Al-Anon Corner

After getting into Al-Anon I also learned about, “erasing old tapes,” I did not have a clue what that meant. As members were sharing their experience, strength and hope with the group, I recognized some of what they were saying....I too was told...I was stupid, I was ugly, I couldn’t do anything right, shut up, they didn’t want to hear what I had to say. I was not the only one told that. The others were too.

The problem drinker and also my mom did not protect us from those statements and when they were angry they both said it to my siblings too.

When I left home those statements plagued me. When I did or said the wrong thing I immediately would call myself stupid. And would beat myself up. No wonder God did not love me. I was too stupid and ugly for Him to love me. I carried those with me and said those same things to my children even though I swore I was going to raise mine differently. Their siblings would say that to their siblings and it is generational.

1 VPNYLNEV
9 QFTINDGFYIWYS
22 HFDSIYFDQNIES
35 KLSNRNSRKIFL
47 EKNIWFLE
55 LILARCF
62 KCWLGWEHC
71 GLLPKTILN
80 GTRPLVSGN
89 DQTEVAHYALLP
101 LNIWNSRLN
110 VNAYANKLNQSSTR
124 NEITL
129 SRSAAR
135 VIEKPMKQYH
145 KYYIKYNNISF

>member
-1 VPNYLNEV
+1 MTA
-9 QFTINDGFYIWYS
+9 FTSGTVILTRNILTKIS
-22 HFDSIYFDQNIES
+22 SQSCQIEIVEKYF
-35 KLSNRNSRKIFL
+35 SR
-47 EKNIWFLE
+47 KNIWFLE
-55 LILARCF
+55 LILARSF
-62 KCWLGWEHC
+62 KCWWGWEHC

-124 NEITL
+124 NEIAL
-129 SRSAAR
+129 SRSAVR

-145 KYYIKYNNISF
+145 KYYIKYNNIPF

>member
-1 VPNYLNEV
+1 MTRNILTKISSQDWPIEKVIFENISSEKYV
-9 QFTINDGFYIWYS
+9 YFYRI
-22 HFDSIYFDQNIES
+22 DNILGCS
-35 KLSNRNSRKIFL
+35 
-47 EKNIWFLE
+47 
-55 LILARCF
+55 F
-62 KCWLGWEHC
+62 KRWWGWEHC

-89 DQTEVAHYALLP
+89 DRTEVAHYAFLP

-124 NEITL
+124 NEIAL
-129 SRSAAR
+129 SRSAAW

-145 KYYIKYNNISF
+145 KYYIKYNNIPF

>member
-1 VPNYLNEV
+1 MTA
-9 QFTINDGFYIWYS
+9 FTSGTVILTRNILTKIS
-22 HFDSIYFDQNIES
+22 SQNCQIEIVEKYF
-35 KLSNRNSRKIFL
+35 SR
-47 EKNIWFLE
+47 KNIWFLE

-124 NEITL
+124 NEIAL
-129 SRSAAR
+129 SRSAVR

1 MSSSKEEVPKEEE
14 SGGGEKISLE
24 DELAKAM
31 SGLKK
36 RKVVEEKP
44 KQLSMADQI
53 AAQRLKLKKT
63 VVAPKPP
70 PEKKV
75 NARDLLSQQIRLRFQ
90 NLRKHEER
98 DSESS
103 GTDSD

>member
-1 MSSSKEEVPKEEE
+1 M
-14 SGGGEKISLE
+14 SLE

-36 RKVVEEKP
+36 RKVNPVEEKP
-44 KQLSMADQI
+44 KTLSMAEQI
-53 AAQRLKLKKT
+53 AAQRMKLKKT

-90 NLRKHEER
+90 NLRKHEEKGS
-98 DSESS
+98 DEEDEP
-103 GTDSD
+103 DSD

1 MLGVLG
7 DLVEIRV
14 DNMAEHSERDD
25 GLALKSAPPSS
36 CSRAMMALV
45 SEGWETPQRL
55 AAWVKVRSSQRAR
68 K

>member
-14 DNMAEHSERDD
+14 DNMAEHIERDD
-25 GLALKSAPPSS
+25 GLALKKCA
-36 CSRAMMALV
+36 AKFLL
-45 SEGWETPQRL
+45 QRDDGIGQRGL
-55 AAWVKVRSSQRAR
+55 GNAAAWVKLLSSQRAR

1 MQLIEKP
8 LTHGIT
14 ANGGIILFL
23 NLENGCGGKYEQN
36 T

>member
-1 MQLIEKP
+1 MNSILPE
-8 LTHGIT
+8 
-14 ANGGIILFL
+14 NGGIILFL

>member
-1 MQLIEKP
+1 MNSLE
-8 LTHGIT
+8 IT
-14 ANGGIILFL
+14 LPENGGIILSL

Al-Anon has taught me that I needed to learn to “erase those old tapes.” I learned new ways. I am good enough. I am not stupid. I may do or say something stupid, but I am not stupid. I would say those to myself when I was beating myself up, until I was finally believe it and my confidence grew. If someone called me a chair....well, I knew I wasn’t a chair and it was easier for me to let it go. We learn to “let it go.” So when a loved one would say one of those statements, I could just smile to myself and let it go.

We learn to let a lot of things go that I always took as a challenge...or cry. Not anymore, because it is not true. It made a difference to the problem drinker also, as he saw it no longer worked to call me names. I have learned so much in Al-Anon that I can’t get it all in an article.

Won’t you come join us for 6 meetings, at least give it a try? We meet at Hope Lutheran Church, Wautoma every Monday at noon and Wednesday evening at 6:30 p.m. Look forward to seeing you there.

Peace of the program to you,

Debbie W.